# Time independant perturbation - Difficulty understanding derivation

1. May 15, 2013

### omoplata

Hamiltonian is in the form $H = H_0 + \lambda W$, where $\lambda \ll 1$ and $W$ is the perturbation. Assume the eigenstates $\mid \psi(\lambda) \rangle$ and engenenergies $E(\lambda)$ can be expanded in a power series of $\lambda$.
$$\mid \phi(\lambda) \rangle = \mid 0 \rangle + \lambda \mid 1 \rangle + \dots + \lambda^q \mid q \rangle$$
$$E(\lambda) = \epsilon_0 + \lambda \epsilon_1 + \dots + \lambda^q \epsilon_q$$
Substituting in to the Schrodinger equation,
$$(H_0 + \lambda W) \left[ \sum_{q=0}^\infty \lambda^q \mid q \rangle \right] = \left[ \sum_{r=0}^\infty \lambda^r \epsilon_r \right] \left[ \sum_{s=0}^\infty \lambda^s \mid s \rangle \right]$$
By equating coefficients of successive powers of $\lambda$,
$$H_0 \mid 0 \rangle = \epsilon_0 \mid 0 \rangle$$
$$(H_0 - \epsilon_0 ) \mid 1 \rangle + ( W - \epsilon_1 ) \mid 0 \rangle = 0$$
$$(H_0 - \epsilon_0 ) \mid 2 \rangle + ( W - \epsilon_1 ) \mid 1 \rangle - \epsilon_2 \mid 0 \rangle = 0$$
For the nth order,
$$(H_0 - \epsilon_0) \mid n \rangle + (W - \epsilon_1) \mid n-1 \rangle - \epsilon_2 \mid n-2 \rangle + \dots - \epsilon_n \mid 0 \rangle = 0$$
The next part is what I don't understand. The following is what it says.

Note that we are free to choose the norm and the phase of $\mid \psi ( \lambda ) \rangle$, so we require that $\mid \psi ( \lambda ) \rangle$ is normalized and that its phase is such that the inner product $\langle 0 \mid \psi (\lambda) \rangle$ is a real number. This implies that,
$$\langle 0 \mid 0 \rangle = 1$$
$$\langle 0 \mid 1 \rangle = \langle 1 \mid 0 \rangle = 0$$
$$\langle 0 \mid 2 \rangle = \langle 2 \mid 0 \rangle = -\frac{1}{2} \langle 1 \mid 1 \rangle$$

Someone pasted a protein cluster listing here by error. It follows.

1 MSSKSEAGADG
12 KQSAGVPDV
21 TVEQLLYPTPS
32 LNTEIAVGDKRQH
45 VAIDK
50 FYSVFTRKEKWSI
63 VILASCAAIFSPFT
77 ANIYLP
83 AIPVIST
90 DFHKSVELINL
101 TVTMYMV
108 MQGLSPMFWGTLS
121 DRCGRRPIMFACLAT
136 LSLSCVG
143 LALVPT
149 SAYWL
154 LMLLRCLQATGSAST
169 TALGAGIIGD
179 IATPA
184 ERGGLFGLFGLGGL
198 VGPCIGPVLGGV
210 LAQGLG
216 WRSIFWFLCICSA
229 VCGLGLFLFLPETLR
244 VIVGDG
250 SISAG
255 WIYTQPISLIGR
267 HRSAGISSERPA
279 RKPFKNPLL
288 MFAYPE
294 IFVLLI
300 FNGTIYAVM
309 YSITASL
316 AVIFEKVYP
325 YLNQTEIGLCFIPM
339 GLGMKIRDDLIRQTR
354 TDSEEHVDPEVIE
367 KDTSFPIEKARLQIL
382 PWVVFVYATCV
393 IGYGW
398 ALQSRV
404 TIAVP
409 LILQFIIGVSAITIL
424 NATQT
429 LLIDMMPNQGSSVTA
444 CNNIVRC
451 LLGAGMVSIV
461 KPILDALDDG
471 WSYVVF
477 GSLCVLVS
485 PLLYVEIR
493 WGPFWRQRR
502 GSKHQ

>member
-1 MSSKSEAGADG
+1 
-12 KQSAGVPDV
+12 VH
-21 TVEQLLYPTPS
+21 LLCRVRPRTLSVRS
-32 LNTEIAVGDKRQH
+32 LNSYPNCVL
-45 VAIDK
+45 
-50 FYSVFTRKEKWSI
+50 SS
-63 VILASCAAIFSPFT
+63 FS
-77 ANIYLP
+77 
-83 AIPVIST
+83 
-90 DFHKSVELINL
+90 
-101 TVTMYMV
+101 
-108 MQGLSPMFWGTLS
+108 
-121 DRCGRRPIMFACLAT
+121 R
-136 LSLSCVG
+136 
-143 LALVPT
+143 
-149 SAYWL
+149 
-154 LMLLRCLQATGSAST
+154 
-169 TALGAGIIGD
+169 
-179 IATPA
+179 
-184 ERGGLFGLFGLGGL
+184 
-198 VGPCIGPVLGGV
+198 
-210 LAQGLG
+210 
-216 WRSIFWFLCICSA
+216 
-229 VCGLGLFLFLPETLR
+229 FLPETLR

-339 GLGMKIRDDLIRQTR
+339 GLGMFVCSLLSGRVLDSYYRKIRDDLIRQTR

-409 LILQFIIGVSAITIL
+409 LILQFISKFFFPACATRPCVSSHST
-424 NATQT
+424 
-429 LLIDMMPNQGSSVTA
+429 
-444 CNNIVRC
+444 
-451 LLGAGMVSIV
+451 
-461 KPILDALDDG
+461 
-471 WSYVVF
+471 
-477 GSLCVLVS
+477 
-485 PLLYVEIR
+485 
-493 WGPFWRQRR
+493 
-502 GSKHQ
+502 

For the nth order we obtain,
$$\langle 0 \mid n \rangle = \langle n \mid 0 \rangle = -\frac{1}{2} \left( \langle n-1 \mid 1 \rangle + \langle n-2 \mid 2 \rangle + \dots + \langle 2 \mid n-2 \rangle + \langle 1 \mid n-1 \rangle \right)$$
How is this obtained?

Last edited: May 15, 2013
2. May 15, 2013

### Bill_K

Take the form you have, |φ(λ)> = |0> + λ|1> + ... Write out <φ(λ)|φ(λ)> = <0|0> + ... Set it equal to 1, and equate powers of λ. The λ0 term gives you 1 = <0|0>, the λ1 term gives you 0 = <0|1> + <1|0>, and so on.

3. May 15, 2013

### omoplata

Got it. Thanks.

4. May 15, 2013

### omoplata

OK. I still don't get it.

What does "We require ... its phase is such that the inner product $\langle 0 \mid \psi \rangle$ is a real number." mean? Why does $\langle 0 \mid \psi \rangle$ need to be a real number?

Also,
$$\langle \psi (\lambda) \mid = \langle 0 \mid + \lambda^* \langle 1 \mid + (\lambda^*)^2 \langle 2 \mid + \dots + (\lambda^*)^q \langle q \mid$$, right?

Then,
$$\begin{eqnarray} \langle \psi (\lambda) \mid \psi (\lambda) \rangle = 1 & = & \langle 0 \mid 0 \rangle + \lambda \langle 0 \mid 1 \rangle + \lambda^2 \langle 0 \mid 2 \rangle + \dots + \lambda^q \langle 0 \mid q \rangle\\ & & + \lambda^* \langle 1 \mid 0 \rangle + \lambda^* \lambda \langle 1 \mid 1 \rangle + \lambda^* \lambda^2 \langle 1 \mid 2 \rangle + \dots + \lambda^* \lambda^q \langle 1 \mid q \rangle\\ & & \vdots\\ & & + (\lambda^*)^q \langle q \mid 0 \rangle + (\lambda^*)^q \lambda \langle q \mid 1 \rangle + (\lambda^*)^q \lambda^2 \langle q \mid 2 \rangle + \dots + (\lambda^*)^q \lambda^q \langle q \mid q \rangle\\ \end{eqnarray}$$
Is this correct? If it is, what do I do with all these $\lambda^*$s?

5. May 15, 2013

### Fightfish

I would assume that $\lambda$ is real; after all it is a dummy parameter that characterises the strength of the perturbation. In most calculations, $\lambda$ is set to 1 at the end - it is mainly used for keeping track of the orders only.